Felthant History, Family Crest & Coats of Arms
- Origins Available:
The vast movement of people that followed the Norman Conquest of England of 1066 brought the Felthant family name to the British Isles. They lived in Middlesex, where they were Lords of the Manor of Feltham.
Early Origins of the Felthant family
The surname Felthant was first found in Middlesex at Feltham, today a suburban town in the London Borough of Hounslow, West London. "This place, which is noticed in Domesday Book, is supposed to have been originally called Feldham, signifying 'the field village.' "  Actually the parish dates back to Saxon times when in 969 it was known as Feltham. 
The aforementioned Domesday Book actually lists the parish as Felteham.  The lands were originally granted by the Count of Mortaine on behalf of Duke William. They were Lords of the manor of Feltham, and under tenants to the Count, and the name emerged as de Feltham. The manor house and nearly the entire village was rebuilt in 1634 after and accidental fire which also claimed the parish records.
Early History of the Felthant family
This web page shows only a small excerpt of our Felthant research. Another 67 words (5 lines of text) covering the years 1602, 1668, 1620 and 1631 are included under the topic Early Felthant History in all our PDF Extended History products and printed products wherever possible.
Felthant Spelling Variations
A multitude of spelling variations characterize Norman surnames. Many variations occurred because Old and Middle English lacked any definite spelling rules. The introduction of Norman French to England also had a pronounced effect, as did the court languages of Latin and French. Therefore, one person was often referred to by several different spellings in a single lifetime. The various spellings include Fealtham, Feltham, Feltam, Fealtam and others.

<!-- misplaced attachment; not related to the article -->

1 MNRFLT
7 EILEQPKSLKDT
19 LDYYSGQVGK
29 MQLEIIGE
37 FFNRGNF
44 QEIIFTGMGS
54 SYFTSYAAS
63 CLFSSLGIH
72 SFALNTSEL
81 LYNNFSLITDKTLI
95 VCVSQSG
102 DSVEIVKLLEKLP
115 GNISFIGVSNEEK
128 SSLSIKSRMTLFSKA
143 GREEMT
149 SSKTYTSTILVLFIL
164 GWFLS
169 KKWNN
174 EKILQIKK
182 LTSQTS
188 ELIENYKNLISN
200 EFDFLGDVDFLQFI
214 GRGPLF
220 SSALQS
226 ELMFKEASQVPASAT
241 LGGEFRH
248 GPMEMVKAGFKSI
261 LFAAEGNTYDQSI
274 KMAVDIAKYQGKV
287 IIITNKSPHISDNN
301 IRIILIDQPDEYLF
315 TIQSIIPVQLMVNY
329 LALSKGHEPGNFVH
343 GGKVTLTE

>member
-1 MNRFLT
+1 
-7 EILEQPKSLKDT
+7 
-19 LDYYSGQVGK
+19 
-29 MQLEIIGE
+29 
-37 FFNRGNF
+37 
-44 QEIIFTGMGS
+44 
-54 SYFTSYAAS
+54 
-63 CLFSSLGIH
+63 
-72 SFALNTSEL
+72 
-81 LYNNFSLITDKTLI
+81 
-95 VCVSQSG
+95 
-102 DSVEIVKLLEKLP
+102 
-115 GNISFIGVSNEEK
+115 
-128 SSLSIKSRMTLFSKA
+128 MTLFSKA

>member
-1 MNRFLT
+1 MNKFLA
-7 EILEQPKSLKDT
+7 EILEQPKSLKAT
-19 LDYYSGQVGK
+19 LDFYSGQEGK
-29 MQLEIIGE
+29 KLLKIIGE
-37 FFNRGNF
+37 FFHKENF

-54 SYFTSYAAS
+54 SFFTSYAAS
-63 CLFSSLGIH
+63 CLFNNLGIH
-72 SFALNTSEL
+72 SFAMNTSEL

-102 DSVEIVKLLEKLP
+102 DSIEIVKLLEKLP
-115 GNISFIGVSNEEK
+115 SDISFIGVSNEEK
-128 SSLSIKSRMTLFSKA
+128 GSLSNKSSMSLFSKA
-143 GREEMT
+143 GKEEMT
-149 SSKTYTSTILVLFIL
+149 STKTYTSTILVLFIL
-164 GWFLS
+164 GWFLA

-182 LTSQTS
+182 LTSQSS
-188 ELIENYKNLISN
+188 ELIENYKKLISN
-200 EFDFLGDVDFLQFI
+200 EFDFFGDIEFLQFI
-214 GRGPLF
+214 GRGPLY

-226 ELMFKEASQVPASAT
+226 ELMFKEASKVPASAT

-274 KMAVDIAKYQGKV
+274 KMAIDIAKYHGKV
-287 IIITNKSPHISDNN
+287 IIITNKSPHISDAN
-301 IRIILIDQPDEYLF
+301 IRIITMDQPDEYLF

Early Notables of the Felthant family (pre 1700)
Outstanding amongst the family at this time was Owen Feltham (1602-1668), an English writer, author of a book entitled Resolves, Divine, Moral, and Political (c. 1620.) He "was son of Thomas Felltham of Mutford in Suffolk, and of Mary, daughter of John Ufflete of Somerleyton in Suffolk. From a Latin epitaph in the church of...
Another 55 words (4 lines of text) are included under the topic Early Felthant Notables in all our PDF Extended History products and printed products wherever possible.
Migration of the Felthant family
Many English families left England, to avoid the chaos of their homeland and migrated to the many British colonies abroad. Although the conditions on the ships were extremely cramped, and some travelers arrived diseased, starving, and destitute, once in the colonies, many of the families prospered and made valuable contributions to the cultures of what would become the United States and Canada. Research into the origins of individual families in North America has revealed records of the immigration of a number of people bearing the name Felthant or a variant listed above: Thomas Feltham settled in Virginia in 1649; Joseph Feltham arrived in Philadelphia, Pennsylvania in 1846; In Newfoundland, John Feltham held fishing rights at Pig Island in 1803.
Related Stories +
The Felthant Motto +
The motto was originally a war cry or slogan. Mottoes first began to be shown with arms in the 14th and 15th centuries, but were not in general use until the 17th century. Thus the oldest coats of arms generally do not include a motto. Mottoes seldom form part of the grant of arms: Under most heraldic authorities, a motto is an optional component of the coat of arms, and can be added to or changed at will; many families have chosen not to display a motto.
Motto: Portanti spolia palma
Motto Translation: The prize is to him that carries off the booty.
- ^ Lewis, Samuel, A Topographical Dictionary of England. Institute of Historical Research, 1848, Print.
- ^ Mills, A.D., Dictionary of English Place-Names. Oxford: Oxford University Press, 1991. Print. (ISBN 0-19-869156-4)
- ^ Williams, Dr Ann. And G.H. Martin, Eds., Domesday Book A Complete Translation. London: Penguin, 1992. Print. (ISBN 0-141-00523-8)